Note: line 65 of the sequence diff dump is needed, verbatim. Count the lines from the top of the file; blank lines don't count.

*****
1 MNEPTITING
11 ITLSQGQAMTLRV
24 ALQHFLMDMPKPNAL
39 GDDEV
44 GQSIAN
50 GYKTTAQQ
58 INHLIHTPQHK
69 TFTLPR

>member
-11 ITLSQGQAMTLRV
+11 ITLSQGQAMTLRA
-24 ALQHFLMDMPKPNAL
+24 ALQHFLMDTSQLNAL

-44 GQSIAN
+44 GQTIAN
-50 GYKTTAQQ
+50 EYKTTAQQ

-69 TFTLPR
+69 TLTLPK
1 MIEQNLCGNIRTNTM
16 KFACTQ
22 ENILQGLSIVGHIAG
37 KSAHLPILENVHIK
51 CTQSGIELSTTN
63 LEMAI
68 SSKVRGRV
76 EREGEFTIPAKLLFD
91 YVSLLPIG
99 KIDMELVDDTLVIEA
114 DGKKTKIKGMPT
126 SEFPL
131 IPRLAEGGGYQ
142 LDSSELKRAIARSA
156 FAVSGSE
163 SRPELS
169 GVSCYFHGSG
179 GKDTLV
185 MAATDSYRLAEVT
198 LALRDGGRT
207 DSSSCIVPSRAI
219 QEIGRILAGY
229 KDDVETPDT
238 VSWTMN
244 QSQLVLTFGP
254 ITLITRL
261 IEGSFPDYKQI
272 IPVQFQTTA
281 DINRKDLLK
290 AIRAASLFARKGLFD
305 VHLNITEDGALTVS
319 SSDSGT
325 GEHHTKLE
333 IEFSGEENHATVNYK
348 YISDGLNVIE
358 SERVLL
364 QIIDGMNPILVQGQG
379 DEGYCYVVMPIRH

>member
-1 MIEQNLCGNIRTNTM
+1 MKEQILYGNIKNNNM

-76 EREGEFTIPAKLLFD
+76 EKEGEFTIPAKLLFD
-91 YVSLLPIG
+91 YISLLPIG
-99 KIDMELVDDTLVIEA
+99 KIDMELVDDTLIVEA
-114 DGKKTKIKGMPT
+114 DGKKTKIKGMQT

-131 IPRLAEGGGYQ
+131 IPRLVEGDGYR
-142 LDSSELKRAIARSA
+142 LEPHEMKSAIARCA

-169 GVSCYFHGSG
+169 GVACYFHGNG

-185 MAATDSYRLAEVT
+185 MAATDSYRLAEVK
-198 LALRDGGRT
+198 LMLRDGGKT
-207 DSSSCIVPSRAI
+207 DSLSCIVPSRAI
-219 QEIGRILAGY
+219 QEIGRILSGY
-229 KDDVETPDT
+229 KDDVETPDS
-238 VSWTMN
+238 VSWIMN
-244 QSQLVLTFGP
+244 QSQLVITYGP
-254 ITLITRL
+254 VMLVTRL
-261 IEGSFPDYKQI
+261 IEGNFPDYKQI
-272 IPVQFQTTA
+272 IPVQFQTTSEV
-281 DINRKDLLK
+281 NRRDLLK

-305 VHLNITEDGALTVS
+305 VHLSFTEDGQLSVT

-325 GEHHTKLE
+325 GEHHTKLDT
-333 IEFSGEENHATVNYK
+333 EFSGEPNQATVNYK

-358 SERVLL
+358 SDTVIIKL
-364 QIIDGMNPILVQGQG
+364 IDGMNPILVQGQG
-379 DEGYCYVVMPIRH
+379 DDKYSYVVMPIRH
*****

-99 KIDMELVDDTLVIEA